Updated December 10, 2022.
What happens when an officer demands you surrender your lawfully carried firearm during a routine traffic stop? Do you have to follow their demands? Can the police disarm you? In this article, we will cover both Texas law and what the United States Supreme Court says.
Carrying a Gun in A Car
Carrying a firearm in a car is routine in Texas. Vehicle carry does not require a License to Carry a Handgun (“LTC”). A person may travel with a firearm in their car in the Lone Star State. Yet, during routine traffic stops, many law-abiding citizens find themselves subject to the demands of a police officer. If that officer asks the driver to disarm, what should they do? The Texas Legislature has addressed this very question.
Disarmament with an LTC
For license holders, the Government Code says police officers may disarm an LTC holder if the officer reasonably believes it is necessary to secure the firearm for the protection of the officer or any other individual.
Disarmament without an LTC (Constitutional Carry)
For non-license holders, the Code of Criminal Procedure says police officers may disarm a person if the officer reasonably believes it is necessary to secure the firearm for the protection of the officer or any other individual.
Additional Authority to disarm
The U.S. Supreme Court in United States v. Robinson3 stated:
“[P]ersons who are armed, whether legally or illegally, pose yet a greater safety risk to police officers.”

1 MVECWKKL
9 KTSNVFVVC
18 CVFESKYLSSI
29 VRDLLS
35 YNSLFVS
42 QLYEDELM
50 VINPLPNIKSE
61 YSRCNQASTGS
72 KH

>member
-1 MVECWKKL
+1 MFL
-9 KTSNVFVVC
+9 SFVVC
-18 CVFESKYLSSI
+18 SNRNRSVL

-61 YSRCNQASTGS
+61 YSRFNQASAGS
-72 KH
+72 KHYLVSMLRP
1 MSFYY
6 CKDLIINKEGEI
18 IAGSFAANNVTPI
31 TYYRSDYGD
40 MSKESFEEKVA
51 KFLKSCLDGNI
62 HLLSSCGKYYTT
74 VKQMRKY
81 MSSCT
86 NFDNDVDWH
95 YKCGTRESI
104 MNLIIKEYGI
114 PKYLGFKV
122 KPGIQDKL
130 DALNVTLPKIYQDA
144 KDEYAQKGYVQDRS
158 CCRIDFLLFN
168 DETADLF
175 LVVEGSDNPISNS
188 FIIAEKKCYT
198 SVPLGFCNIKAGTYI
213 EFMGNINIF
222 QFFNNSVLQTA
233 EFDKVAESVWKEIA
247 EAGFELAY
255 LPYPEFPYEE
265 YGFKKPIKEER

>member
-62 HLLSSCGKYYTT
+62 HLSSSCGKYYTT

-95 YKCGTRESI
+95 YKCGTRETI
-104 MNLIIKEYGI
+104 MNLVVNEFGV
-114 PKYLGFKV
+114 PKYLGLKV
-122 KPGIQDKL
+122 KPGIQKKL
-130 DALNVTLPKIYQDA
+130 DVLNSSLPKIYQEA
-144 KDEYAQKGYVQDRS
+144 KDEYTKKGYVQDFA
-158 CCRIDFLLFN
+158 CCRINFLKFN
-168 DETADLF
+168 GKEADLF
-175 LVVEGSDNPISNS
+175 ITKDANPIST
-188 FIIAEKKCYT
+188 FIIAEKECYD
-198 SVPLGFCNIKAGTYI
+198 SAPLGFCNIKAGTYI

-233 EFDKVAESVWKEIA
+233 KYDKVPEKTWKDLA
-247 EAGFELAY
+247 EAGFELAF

The Court went on to justify disarmament based on “officer safety.”
Texas Court of Appeals have reaffirmed the power to disarm4.
Ordinary Traffic Stop
In most instances, police will ask you not to reach in the area where the firearm is located and continue with the traffic stop without incident. In others, they may ask you to step out of the vehicle and retrieve the firearm themselves.
Returning the gun
After the encounter, if the officer determines that the individual is not a threat and has not committed a crime, then the police officer must return the firearm. However, the Government Code and the Code of Criminal Procedure do not specify how. Additionally, the law does not detail how long police may hold onto the gun.
Extraordinary traffic stop
In the most severe circumstances, we’ve seen police take guns back to their department, for “safekeeping.” In that case, you may need the assistance of an attorney.
This type of seizure violates the Fourth Amendment and is contrary to the Texas Government Code.
How far can this disarmament go?
The government would likely argue they can search a vehicle if they suspect or know there is a gun present. During a traffic stop, if an officer is told there is a gun in the vehicle, even if no crime is suspected, under the pretext of officer safety, the officer could search an entire vehicle. If a firearm is discovered during the search, the police could hold it temporarily. This is, in our opinion, an unreasonable search and seizure.
Get your gun back from the Police
If your gun was seized, we can help. The attorneys at Walker & Taylor have successfully obtained the return of hundreds of guns. Contact us today, and let us get to work getting your gun back from the police
Law-Abiding Gun Owners
The disarmament of LTC holders is surprising considering that LTC holders, as a group, commit fewer crimes than non-LTC holders.
The Department of Public Safety tracks statics on license holders. These statistics are available on the Department’s website. Despite the flawed logic, Texas courts have adopted the same: officers can and will disarm law-abiding citizens during a traffic stop.
What you need to know
During encounters with police, they may temporarily disarm you. If you are not charged with a crime, absent extenuating circumstances, they should return your firearm at the end of the encounter. If you believe your firearm was seized unlawfully, the place to fight that wrongful confiscation is the courtroom, not during the traffic stop.
Author: Richard D. Hayes, II